Thousands of flag protesters will ignore a marching deadline imposed by the Parades Commission in Belfast this weekend, police believe.
And in the build-up to Saturday's planned march from City Hall to Woodvale there has been an escalation in a war-of-words involving Deputy First Minister Martin McGuinness and senior loyalists.
PUP leader Billy Hutchinson yesterday labelled Mr McGuinness "deluded" after he accused the UVF of organising the controversial city centre protest.
"IRA intelligence has gone down the tubes if that's what he believes," Mr Hutchinson told this newspaper.
And he said the Deputy First Minister needed to understand that: "Loyalists are the British presence."
Police monitoring the build-up to Saturday's march – organised under the banner Loyal Peaceful Protesters – have plans for "a very significant operation" if needed.
But the hope is that officers in high-visibility yellow jackets can be used rather than police in full riot kit.
"We will have plenty of hidden assets," one senior officer commented, "and the hope is that we don't have to show them."
He said the police approach is about "trying to keep tension down".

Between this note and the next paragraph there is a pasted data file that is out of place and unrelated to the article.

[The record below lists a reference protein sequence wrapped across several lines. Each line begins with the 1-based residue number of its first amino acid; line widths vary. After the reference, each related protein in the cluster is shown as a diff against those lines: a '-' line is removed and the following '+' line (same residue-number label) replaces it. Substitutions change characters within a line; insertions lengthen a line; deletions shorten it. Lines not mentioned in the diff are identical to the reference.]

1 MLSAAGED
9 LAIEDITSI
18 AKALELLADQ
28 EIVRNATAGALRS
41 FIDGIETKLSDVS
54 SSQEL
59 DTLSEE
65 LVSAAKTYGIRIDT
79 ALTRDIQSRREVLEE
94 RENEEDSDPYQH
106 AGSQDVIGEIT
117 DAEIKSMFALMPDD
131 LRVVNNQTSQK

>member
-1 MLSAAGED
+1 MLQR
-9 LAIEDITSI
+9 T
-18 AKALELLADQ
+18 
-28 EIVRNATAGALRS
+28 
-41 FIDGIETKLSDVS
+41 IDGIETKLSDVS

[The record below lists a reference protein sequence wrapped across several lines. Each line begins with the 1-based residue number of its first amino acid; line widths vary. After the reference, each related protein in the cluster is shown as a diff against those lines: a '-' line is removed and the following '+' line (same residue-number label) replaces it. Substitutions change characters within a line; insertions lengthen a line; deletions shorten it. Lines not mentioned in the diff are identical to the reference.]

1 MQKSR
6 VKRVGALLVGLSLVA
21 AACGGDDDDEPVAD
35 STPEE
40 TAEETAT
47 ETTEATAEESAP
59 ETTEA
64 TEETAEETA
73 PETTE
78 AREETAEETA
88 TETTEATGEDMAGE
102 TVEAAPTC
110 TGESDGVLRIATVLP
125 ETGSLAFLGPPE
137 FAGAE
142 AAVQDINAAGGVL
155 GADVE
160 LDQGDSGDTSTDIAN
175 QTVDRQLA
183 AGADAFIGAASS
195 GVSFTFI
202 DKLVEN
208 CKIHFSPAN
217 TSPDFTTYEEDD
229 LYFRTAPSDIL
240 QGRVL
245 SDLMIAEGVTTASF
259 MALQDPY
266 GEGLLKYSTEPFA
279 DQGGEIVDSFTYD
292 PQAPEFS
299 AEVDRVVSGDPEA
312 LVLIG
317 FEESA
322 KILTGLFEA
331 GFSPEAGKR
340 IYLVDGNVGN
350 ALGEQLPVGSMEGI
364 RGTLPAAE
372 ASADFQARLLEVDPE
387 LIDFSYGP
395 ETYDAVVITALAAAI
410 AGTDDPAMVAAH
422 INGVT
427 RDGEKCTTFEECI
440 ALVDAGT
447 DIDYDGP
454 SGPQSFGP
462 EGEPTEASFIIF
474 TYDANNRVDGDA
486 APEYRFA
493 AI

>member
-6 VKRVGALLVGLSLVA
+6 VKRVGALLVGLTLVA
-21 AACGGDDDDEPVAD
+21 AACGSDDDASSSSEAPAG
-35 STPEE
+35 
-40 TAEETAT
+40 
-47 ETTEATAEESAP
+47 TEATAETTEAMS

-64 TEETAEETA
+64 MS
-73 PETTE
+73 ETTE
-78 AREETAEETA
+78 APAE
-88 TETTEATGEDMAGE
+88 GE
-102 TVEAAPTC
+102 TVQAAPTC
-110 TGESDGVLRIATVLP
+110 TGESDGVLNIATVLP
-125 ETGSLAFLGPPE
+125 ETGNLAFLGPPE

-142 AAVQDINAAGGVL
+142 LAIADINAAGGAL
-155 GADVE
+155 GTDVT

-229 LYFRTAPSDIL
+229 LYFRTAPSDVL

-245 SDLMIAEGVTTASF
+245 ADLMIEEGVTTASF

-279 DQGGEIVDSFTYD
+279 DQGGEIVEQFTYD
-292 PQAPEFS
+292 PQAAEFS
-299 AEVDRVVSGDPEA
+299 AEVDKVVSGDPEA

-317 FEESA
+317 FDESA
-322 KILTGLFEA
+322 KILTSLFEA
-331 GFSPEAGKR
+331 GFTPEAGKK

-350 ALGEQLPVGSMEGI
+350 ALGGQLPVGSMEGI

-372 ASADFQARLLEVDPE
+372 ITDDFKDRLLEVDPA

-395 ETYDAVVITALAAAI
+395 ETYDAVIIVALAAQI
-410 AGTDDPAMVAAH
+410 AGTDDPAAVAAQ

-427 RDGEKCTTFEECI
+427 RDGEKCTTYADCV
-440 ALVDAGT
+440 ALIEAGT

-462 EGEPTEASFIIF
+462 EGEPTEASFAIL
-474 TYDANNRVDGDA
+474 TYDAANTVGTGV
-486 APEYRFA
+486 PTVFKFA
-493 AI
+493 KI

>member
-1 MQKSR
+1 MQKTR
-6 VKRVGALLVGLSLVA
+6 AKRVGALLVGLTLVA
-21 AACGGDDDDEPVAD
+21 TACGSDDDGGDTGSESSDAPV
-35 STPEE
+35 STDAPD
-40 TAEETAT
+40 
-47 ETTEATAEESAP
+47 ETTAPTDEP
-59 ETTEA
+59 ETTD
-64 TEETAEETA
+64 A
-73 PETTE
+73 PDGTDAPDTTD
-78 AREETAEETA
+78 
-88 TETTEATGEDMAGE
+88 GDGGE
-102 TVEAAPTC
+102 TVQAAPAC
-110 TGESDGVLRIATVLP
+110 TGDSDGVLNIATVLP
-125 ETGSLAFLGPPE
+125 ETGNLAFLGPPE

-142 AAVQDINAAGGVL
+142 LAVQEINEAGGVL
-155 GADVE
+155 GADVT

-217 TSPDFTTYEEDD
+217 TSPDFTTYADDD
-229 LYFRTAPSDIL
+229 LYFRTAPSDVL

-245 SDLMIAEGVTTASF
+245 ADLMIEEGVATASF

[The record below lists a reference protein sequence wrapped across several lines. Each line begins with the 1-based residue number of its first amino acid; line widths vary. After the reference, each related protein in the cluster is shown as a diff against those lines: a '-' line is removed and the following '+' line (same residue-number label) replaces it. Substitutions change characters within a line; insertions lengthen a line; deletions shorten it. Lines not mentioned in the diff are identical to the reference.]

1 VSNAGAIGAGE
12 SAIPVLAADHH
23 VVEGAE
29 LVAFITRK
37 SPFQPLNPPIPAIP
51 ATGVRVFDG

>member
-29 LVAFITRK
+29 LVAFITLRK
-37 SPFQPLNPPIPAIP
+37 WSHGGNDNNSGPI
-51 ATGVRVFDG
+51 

"If we can get them (the protesters) in and out without any damage or major disruption, that is the best we can do," the senior officer added.
The march comes one year on from the Belfast City Council vote to reduce the flying of the Union flag to designated days. In its ruling, the Parades Commission said the march should leave City Hall by noon and clear the junction of Royal Avenue and North Street 30 minutes later.
"I don't think they (the protesters) will stick to the timings," the senior PSNI officer said.
And that means part of the city centre will be choked during the key pre-Christmas lunchtime shopping period.
Earlier this week senior police met representatives of the Protestant Unionist Loyalist (PUL) community at Newforge – part of a series of meetings aimed at rebuilding relationships broken in the fall-out from flag protests and the marching standoff in north Belfast.
Members of the UDA-linked UPRG on the Shankill attended, as did PUP representatives.
But one loyalist dismissed the police meeting as "a charm offensive".
The Deputy First Minister's claim that the UVF is behind the protest has stoked tensions, it is claimed.
Senior police sources say they have no information to point to "organisational organisation", but add that members of paramilitary groups will have "free passes" to attend.
Responding to the comments from Mr McGuinness, Mr Hutchinson said: "I am very clear the man is deluded.
"Martin needs to be very careful about his language when he talks about the so-called Progressive Unionist Party."
He added: "He is creating a bigger gulf between the loyalist and nationalist communities."